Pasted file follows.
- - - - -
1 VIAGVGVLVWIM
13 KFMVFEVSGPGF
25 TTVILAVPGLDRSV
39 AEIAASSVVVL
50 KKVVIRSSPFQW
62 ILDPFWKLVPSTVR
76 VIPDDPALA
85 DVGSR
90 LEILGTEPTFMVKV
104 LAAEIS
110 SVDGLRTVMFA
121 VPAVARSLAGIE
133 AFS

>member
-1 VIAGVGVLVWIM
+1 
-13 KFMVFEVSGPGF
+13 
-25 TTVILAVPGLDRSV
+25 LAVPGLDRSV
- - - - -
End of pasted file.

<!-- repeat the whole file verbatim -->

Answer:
1 VIAGVGVLVWIM
13 KFMVFEVSGPGF
25 TTVILAVPGLDRSV
39 AEIAASSVVVL
50 KKVVIRSSPFQW
62 ILDPFWKLVPSTVR
76 VIPDDPALA
85 DVGSR
90 LEILGTEPTFMVKV
104 LAAEIS
110 SVDGLRTVMFA
121 VPAVARSLAGIE
133 AFS

>member
-1 VIAGVGVLVWIM
+1 
-13 KFMVFEVSGPGF
+13 
-25 TTVILAVPGLDRSV
+25 LAVPGLDRSV